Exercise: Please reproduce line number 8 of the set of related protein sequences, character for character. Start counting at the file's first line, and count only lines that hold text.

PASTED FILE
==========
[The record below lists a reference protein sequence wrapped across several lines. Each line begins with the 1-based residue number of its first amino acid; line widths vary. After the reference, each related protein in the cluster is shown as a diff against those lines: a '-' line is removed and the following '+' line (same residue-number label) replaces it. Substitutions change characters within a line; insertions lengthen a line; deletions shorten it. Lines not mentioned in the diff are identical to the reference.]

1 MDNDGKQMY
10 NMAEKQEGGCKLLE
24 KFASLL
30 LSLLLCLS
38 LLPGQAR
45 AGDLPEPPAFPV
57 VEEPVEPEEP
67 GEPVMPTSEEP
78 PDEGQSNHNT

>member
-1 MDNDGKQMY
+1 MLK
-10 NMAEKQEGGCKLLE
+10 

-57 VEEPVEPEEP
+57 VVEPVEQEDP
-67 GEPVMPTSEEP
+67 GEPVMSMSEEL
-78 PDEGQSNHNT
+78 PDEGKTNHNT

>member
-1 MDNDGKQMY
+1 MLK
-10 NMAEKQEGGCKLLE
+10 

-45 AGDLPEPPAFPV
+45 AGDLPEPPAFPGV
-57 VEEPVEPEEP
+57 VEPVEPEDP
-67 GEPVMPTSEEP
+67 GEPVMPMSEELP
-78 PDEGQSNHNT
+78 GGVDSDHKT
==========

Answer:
57 VEEPVEPEEP